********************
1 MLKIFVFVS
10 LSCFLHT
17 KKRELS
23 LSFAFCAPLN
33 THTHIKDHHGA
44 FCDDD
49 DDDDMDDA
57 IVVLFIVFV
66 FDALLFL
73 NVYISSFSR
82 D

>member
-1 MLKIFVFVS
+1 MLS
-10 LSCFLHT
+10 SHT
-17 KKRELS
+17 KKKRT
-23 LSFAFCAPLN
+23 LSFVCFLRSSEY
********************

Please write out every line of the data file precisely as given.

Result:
1 MLKIFVFVS
10 LSCFLHT
17 KKRELS
23 LSFAFCAPLN
33 THTHIKDHHGA
44 FCDDD
49 DDDDMDDA
57 IVVLFIVFV
66 FDALLFL
73 NVYISSFSR
82 D

>member
-1 MLKIFVFVS
+1 MLS
-10 LSCFLHT
+10 SHT
-17 KKRELS
+17 KKKRT
-23 LSFAFCAPLN
+23 LSFVCFLRSSEY